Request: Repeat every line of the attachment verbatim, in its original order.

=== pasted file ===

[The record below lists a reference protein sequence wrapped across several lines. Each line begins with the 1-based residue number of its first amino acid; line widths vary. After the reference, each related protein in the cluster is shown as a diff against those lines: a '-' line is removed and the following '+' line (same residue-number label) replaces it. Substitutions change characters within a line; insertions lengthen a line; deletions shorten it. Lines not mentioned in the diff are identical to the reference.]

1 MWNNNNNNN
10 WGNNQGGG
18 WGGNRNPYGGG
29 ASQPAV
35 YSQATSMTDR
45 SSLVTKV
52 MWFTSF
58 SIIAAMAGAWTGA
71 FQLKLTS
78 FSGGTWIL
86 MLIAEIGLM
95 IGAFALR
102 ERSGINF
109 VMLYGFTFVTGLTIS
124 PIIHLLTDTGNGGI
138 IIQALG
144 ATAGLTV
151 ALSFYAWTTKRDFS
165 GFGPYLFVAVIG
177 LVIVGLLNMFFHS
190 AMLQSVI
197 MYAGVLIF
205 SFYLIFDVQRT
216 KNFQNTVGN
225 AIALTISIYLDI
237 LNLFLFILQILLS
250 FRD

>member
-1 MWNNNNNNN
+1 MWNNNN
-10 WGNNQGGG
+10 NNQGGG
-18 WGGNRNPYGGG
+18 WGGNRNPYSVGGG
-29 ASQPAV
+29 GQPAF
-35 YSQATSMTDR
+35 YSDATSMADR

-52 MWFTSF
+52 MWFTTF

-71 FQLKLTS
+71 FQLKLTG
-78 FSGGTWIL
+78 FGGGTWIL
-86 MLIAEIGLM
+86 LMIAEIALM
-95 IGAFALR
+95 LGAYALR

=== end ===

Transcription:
[The record below lists a reference protein sequence wrapped across several lines. Each line begins with the 1-based residue number of its first amino acid; line widths vary. After the reference, each related protein in the cluster is shown as a diff against those lines: a '-' line is removed and the following '+' line (same residue-number label) replaces it. Substitutions change characters within a line; insertions lengthen a line; deletions shorten it. Lines not mentioned in the diff are identical to the reference.]

1 MWNNNNNNN
10 WGNNQGGG
18 WGGNRNPYGGG
29 ASQPAV
35 YSQATSMTDR
45 SSLVTKV
52 MWFTSF
58 SIIAAMAGAWTGA
71 FQLKLTS
78 FSGGTWIL
86 MLIAEIGLM
95 IGAFALR
102 ERSGINF
109 VMLYGFTFVTGLTIS
124 PIIHLLTDTGNGGI
138 IIQALG
144 ATAGLTV
151 ALSFYAWTTKRDFS
165 GFGPYLFVAVIG
177 LVIVGLLNMFFHS
190 AMLQSVI
197 MYAGVLIF
205 SFYLIFDVQRT
216 KNFQNTVGN
225 AIALTISIYLDI
237 LNLFLFILQILLS
250 FRD

>member
-1 MWNNNNNNN
+1 MWNNNN
-10 WGNNQGGG
+10 NNQGGG
-18 WGGNRNPYGGG
+18 WGGNRNPYSVGGG
-29 ASQPAV
+29 GQPAF
-35 YSQATSMTDR
+35 YSDATSMADR

-52 MWFTSF
+52 MWFTTF

-71 FQLKLTS
+71 FQLKLTG
-78 FSGGTWIL
+78 FGGGTWIL
-86 MLIAEIGLM
+86 LMIAEIALM
-95 IGAFALR
+95 LGAYALR